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When Were Rubber Gloves Invented?
The Humble Beginnings of Rubber Glove
In 1889, Dr. William Stewart Halstead—the first chief of surgery at Johns Hopkins Hospital in Baltimore, Maryland—invented disposable gloves after being requested by his nursing assistant. Caroline Hampton, the nursing at the hospital, complained that she was getting rashes on her hands from the chemicals she handled during surgical procedures.
Dr. Halsted used carbolic acid and mercuric chloride, a combination of antiseptics, during his surgical procedures. Hampton, acting as Dr. Halsted's scrub nurse, was required to work with these chemicals on a regular basis and consequently developed severe contact dermatitis on his hands.
To protect Hampton's hands from the antiseptic solution being used during surgery, Dr. Halsted approached the Goodyear Rubber Company to create a pair of protective gloves. After several prototypes, Dr. Halsted and Goodyear created the first pair of rubber gloves.
Hampton was so pleased with the gloves that Dr. Halstead ordered from Goodyear that he soon had his entire surgical staff wearing them during operations. The couple married in June 1890, following his presentation of her with a pair of rubber gloves made to fit her hands.
Other medical staff and surgeons soon began wearing rubber gloves as well, and their use became widespread.
Wearing A Rubber Glove for Protection
Even though the gloves were widely accepted by Halstead’s team because they allowed for greater dexterity, it wasn’t until later that they realized the added protection they gave to the wearer’s hands against germs.
When Dr. Halstead introduced his gloves to the medical community, the doctors did not yet understand the importance of cleanliness in their profession.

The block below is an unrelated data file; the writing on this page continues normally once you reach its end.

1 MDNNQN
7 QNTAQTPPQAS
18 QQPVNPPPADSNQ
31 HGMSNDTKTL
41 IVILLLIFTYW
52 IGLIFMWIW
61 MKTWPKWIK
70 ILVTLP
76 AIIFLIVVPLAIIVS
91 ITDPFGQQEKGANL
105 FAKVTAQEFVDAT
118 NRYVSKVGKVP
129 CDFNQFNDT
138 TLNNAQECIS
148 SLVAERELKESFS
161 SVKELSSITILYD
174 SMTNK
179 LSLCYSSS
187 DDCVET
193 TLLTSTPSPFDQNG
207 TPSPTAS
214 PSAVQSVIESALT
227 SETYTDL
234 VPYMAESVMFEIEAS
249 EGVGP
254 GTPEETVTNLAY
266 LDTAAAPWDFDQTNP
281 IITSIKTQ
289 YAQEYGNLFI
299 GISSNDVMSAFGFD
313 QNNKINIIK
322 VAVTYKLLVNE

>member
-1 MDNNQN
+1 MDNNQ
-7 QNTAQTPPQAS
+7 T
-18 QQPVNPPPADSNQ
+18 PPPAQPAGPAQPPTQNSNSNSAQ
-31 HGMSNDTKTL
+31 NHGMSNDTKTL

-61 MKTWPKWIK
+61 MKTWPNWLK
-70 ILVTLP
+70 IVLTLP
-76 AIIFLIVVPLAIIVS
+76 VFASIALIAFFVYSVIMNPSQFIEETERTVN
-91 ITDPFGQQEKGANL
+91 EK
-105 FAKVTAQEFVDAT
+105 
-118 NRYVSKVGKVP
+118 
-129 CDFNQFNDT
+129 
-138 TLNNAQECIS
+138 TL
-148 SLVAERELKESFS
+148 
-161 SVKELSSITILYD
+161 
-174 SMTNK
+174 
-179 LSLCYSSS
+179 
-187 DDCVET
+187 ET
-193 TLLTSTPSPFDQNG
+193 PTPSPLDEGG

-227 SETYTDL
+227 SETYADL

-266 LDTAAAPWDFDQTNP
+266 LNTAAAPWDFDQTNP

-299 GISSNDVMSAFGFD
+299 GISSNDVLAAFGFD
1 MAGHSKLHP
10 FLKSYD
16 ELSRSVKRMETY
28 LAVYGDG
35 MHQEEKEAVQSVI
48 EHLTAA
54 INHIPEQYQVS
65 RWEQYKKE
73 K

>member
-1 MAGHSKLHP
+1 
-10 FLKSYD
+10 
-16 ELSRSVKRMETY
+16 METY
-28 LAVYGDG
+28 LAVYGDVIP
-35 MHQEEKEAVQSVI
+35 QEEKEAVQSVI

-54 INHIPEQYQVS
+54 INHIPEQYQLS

The germ theory of disease was proposed in 1881 by Louis Pasteur, stating that certain diseases were caused by microscopic organisms. The medical industry began to recognize the value of disposable gloves soon after this theory became widely accepted.
Before the invention of the disposable surgical glove, a patient's mortality rate during surgery was 50 percent, with many deaths from germ transference between doctor and patient.
After it was proven that germs cause disease, the use of disposable gloves during surgery procedures increased significantly. The practice quickly became compulsory.
The Rise of Sterile Rubber Gloves
In the medical field, it is crucial to keep instruments and medical gloves clean. In recognizing this fact, Joseph Lister instituted the use of sterile techniques in surgery. In 1894, Joseph Lister discovered that rubber gloves could be sterilized with a chemical called carbolic acid.
The success of Joseph Lister's antiseptic approach to surgery led to a drastic decline in deaths of surgery patients due to infection. By the early 1900s, sterile rubber gloves had become a standard operating procedure for most surgeons.
Despite Lister's process, the habit of using a single pair of gloves for multiple patients continued well into the 1960s. It was not until 1965 when the use of sterile disposable gloves further progressed.